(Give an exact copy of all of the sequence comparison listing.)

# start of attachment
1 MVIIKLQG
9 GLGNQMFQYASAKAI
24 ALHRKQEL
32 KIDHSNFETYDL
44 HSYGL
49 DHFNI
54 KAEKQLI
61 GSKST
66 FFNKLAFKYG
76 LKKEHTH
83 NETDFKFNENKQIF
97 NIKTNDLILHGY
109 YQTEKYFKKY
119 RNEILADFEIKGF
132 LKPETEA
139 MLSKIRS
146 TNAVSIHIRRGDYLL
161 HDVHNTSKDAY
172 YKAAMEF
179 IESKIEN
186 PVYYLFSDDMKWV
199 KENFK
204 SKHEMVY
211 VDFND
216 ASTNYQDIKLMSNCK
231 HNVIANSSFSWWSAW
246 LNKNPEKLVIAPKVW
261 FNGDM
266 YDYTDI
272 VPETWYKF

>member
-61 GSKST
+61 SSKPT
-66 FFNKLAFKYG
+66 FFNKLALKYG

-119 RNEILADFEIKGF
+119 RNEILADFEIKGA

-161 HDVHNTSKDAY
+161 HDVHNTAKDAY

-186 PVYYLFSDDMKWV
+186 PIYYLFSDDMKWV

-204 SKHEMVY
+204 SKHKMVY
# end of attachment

1 MVIIKLQG
9 GLGNQMFQYASAKAI
24 ALHRKQEL
32 KIDHSNFETYDL
44 HSYGL
49 DHFNI
54 KAEKQLI
61 GSKST
66 FFNKLAFKYG
76 LKKEHTH
83 NETDFKFNENKQIF
97 NIKTNDLILHGY
109 YQTEKYFKKY
119 RNEILADFEIKGF
132 LKPETEA
139 MLSKIRS
146 TNAVSIHIRRGDYLL
161 HDVHNTSKDAY
172 YKAAMEF
179 IESKIEN
186 PVYYLFSDDMKWV
199 KENFK
204 SKHEMVY
211 VDFND
216 ASTNYQDIKLMSNCK
231 HNVIANSSFSWWSAW
246 LNKNPEKLVIAPKVW
261 FNGDM
266 YDYTDI
272 VPETWYKF

>member
-61 GSKST
+61 SSKPT
-66 FFNKLAFKYG
+66 FFNKLALKYG

-119 RNEILADFEIKGF
+119 RNEILADFEIKGA

-161 HDVHNTSKDAY
+161 HDVHNTAKDAY

-186 PVYYLFSDDMKWV
+186 PIYYLFSDDMKWV

-204 SKHEMVY
+204 SKHKMVY